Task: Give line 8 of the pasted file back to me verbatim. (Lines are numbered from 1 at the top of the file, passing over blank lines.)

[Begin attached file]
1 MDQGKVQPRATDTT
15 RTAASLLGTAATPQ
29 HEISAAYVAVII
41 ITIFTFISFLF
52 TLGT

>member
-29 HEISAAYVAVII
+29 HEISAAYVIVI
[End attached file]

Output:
+29 HEISAAYVIVI